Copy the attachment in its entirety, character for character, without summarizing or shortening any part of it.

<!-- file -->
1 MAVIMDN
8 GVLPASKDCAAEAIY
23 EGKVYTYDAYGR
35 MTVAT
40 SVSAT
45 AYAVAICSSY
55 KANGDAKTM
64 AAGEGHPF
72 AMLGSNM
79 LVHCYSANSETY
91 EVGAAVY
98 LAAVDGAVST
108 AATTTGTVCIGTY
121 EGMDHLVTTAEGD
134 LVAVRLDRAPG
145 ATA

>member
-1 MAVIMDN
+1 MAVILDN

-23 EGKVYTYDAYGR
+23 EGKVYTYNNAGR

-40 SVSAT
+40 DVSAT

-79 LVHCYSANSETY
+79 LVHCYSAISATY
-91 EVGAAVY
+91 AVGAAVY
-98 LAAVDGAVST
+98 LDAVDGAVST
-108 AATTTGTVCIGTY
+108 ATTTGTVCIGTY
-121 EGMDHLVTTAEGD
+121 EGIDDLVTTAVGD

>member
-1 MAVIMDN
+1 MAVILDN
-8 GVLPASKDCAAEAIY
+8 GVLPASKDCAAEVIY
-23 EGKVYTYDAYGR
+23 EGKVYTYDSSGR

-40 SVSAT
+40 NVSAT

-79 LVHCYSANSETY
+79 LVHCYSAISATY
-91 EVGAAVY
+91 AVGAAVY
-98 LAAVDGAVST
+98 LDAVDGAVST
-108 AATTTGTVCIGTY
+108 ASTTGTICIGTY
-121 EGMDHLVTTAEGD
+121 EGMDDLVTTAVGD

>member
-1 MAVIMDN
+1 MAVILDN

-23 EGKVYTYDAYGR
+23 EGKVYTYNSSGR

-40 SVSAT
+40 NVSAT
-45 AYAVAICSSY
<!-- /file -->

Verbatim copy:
1 MAVIMDN
8 GVLPASKDCAAEAIY
23 EGKVYTYDAYGR
35 MTVAT
40 SVSAT
45 AYAVAICSSY
55 KANGDAKTM
64 AAGEGHPF
72 AMLGSNM
79 LVHCYSANSETY
91 EVGAAVY
98 LAAVDGAVST
108 AATTTGTVCIGTY
121 EGMDHLVTTAEGD
134 LVAVRLDRAPG
145 ATA

>member
-1 MAVIMDN
+1 MAVILDN

-23 EGKVYTYDAYGR
+23 EGKVYTYNNAGR

-40 SVSAT
+40 DVSAT

-79 LVHCYSANSETY
+79 LVHCYSAISATY
-91 EVGAAVY
+91 AVGAAVY
-98 LAAVDGAVST
+98 LDAVDGAVST
-108 AATTTGTVCIGTY
+108 ATTTGTVCIGTY
-121 EGMDHLVTTAEGD
+121 EGIDDLVTTAVGD

>member
-1 MAVIMDN
+1 MAVILDN
-8 GVLPASKDCAAEAIY
+8 GVLPASKDCAAEVIY
-23 EGKVYTYDAYGR
+23 EGKVYTYDSSGR

-40 SVSAT
+40 NVSAT

-79 LVHCYSANSETY
+79 LVHCYSAISATY
-91 EVGAAVY
+91 AVGAAVY
-98 LAAVDGAVST
+98 LDAVDGAVST
-108 AATTTGTVCIGTY
+108 ASTTGTICIGTY
-121 EGMDHLVTTAEGD
+121 EGMDDLVTTAVGD

>member
-1 MAVIMDN
+1 MAVILDN

-23 EGKVYTYDAYGR
+23 EGKVYTYNSSGR

-40 SVSAT
+40 NVSAT
-45 AYAVAICSSY